Systematic Approach to Innovation

Despite 86% of CEOs viewing innovation as crucial, only 6% are satisfied with their outcomes.

A prevalent myth about successful innovation is that it stems from a lone genius experiencing a sudden eureka moment. However, breakthroughs such as the discovery of microorganisms, the atomic bomb, and the Saturn V rocket were the result of a series of advancements in fields like mathematics, physics, astronomy, biology, and chemistry, highlighting the collaborative nature of innovation.

The scientific revolution transformed our understanding and exploration of the world, significantly improving quality of life. It emphasized three core principles:

  1. Knowledge comes primarily from observation and experience, not from religious or philosophical beliefs.
  2. All knowledge and theories are open to questioning and doubt.
  3. The best way to develop theories is through systematic data collection from observation and experimentation.

These principles were formalized in the Scientific Method—a structured approach involving hypothesis formulation, experimentation, result assessment, and conclusion drawing, which is repeated indefinitely.

In the early 2000s, businesses adopted a similar approach to tackle high failure rates in traditional product development. They looked to Silicon Valley’s VCs and tech companies, learning that rapidly testing ideas based on market needs through hypothesizing, experimenting, and refining was essential for innovation.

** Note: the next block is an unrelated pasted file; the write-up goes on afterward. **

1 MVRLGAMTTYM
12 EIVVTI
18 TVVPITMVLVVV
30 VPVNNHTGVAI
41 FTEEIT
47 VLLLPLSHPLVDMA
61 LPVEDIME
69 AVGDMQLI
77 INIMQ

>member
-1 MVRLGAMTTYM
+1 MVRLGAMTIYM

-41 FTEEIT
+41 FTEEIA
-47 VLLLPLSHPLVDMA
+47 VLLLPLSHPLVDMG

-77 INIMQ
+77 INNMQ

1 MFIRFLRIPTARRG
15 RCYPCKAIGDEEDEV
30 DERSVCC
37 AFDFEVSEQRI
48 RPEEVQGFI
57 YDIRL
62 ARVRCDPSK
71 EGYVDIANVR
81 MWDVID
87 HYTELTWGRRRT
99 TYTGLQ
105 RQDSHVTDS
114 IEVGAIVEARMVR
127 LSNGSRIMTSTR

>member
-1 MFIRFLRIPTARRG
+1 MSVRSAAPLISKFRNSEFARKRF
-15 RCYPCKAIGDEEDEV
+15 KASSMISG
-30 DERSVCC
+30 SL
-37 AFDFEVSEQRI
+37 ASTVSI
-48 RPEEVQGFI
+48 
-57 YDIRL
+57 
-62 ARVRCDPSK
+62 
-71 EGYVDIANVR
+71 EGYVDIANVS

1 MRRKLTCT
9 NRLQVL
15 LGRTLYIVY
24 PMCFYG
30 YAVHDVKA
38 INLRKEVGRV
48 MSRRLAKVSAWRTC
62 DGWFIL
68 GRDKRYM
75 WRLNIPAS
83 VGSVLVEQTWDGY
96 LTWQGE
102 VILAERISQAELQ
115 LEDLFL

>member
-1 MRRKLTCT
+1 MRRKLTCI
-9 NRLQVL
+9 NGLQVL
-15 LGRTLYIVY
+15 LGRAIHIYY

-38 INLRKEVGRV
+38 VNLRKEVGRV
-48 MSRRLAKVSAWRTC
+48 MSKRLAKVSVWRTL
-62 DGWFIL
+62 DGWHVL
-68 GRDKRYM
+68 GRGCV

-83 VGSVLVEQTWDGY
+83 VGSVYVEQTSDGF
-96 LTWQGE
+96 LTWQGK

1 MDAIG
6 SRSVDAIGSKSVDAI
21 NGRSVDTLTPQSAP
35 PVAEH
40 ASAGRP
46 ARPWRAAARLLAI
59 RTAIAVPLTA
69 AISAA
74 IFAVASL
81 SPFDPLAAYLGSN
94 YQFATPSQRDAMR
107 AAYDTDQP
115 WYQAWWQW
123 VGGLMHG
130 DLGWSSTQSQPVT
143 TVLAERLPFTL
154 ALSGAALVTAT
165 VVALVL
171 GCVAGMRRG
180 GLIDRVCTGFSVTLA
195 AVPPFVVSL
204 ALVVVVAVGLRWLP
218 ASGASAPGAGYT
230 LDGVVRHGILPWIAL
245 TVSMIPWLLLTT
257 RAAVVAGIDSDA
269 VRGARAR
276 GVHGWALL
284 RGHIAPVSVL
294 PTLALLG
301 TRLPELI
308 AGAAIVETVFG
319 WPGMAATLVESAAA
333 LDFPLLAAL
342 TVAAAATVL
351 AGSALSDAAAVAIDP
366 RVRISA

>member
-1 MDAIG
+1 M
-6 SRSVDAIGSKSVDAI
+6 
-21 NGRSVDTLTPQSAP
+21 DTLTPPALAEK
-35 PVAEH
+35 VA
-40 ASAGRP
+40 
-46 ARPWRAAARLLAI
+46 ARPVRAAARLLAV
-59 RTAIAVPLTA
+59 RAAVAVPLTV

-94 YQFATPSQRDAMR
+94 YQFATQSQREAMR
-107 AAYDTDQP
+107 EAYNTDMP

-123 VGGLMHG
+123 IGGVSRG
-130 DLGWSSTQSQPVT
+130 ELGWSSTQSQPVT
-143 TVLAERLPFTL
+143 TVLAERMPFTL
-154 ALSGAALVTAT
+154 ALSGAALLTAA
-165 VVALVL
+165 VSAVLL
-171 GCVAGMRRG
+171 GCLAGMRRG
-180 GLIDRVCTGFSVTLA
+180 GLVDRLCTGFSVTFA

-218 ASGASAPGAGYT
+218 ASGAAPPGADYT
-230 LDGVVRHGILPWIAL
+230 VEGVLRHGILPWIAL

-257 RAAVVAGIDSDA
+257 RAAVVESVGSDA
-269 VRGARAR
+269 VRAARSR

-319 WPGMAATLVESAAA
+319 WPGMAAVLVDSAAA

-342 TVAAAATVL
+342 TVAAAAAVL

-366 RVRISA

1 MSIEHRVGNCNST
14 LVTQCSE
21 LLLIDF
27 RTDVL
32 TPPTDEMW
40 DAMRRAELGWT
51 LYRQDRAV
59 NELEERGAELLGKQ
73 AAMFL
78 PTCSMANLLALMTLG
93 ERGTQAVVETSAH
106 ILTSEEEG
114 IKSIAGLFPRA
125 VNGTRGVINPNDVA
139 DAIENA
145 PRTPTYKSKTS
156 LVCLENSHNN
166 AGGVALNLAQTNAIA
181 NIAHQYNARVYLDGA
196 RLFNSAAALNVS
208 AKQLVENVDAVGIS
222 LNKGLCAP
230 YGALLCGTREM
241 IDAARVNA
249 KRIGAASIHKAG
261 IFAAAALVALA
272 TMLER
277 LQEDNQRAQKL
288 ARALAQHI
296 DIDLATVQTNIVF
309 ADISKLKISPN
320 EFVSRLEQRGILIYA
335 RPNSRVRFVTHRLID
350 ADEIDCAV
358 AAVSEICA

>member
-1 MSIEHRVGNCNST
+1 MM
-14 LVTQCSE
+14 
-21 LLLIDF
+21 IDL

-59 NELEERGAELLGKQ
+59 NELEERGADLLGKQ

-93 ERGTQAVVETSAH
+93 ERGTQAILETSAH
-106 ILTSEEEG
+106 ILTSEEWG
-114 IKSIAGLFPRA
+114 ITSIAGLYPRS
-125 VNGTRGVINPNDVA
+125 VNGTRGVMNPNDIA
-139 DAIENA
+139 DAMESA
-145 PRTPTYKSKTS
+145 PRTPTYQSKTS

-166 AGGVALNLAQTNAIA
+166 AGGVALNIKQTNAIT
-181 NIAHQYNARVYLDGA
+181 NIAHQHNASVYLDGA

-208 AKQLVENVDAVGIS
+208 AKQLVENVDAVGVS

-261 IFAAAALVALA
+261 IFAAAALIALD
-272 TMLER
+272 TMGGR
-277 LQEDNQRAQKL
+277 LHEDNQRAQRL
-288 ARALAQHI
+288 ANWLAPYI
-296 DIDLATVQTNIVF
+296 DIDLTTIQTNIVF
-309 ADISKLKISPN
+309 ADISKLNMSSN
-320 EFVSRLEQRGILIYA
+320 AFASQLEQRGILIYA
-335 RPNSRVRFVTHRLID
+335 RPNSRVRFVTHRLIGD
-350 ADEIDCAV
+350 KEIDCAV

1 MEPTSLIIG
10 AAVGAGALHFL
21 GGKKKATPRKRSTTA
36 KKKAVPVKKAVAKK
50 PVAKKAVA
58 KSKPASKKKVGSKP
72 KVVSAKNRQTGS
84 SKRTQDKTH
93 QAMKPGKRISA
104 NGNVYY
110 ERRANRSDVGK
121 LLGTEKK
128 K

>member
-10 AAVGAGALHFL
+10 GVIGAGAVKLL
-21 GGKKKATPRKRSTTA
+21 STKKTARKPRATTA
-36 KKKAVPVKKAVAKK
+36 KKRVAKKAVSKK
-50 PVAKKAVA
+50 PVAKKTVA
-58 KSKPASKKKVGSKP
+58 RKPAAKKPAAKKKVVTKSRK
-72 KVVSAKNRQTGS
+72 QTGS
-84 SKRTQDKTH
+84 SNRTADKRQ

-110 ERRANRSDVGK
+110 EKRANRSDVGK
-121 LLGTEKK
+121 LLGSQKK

Yet, even today, innovation challenges persist. Despite 86% of CEOs viewing innovation as crucial, only 6% are satisfied with their outcomes. The problem lies in the gap between understanding the theories of design thinking, lean, and agile, and implementing them practically.

At Future Foundry, we addressed this by creating Velocity™, a codified process for building ventures, products, and services. We aimed to develop a systematic, scalable, and repeatable model to ensure everyone was aligned.

For those struggling with practical implementation, here’s our approach:

  1. Document workflows and decisions: We detailed each process stage, including tools, roles, decision-making criteria, and key metrics. We created standardized templates for inputs and outputs.
  2. Use a project management tool: We developed a tool to manage backlogs, plan sprints, allocate resources, track time, and report portfolios.
  3. Develop training programs: We designed a six-week training program for all team members and clients, including workshops and regular updates.
  4. Create a knowledge-sharing platform: Our internal wiki allows team members to share best practices and insights from past projects.
  5. Automate tasks: We automated routine tasks like setting up testing environments and data collection.
  6. Review quarterly: Every 12 weeks, we review the process, considering feedback, outcomes, and efficiency metrics, and make necessary adjustments.

Though it requires effort, embedding these methodologies into daily operations yields significant benefits: building muscle memory, creating a common language, and driving substantial returns.

Innovation success comes not from sudden flashes of genius but from persistent, systematic application of inquiry and improvement. This relentless pursuit, rooted in the scientific method, is key to sustained growth and success.

For more advice on innovating with speed and focus, join The Fold, our free community for corporate innovators.

Check our other blog posts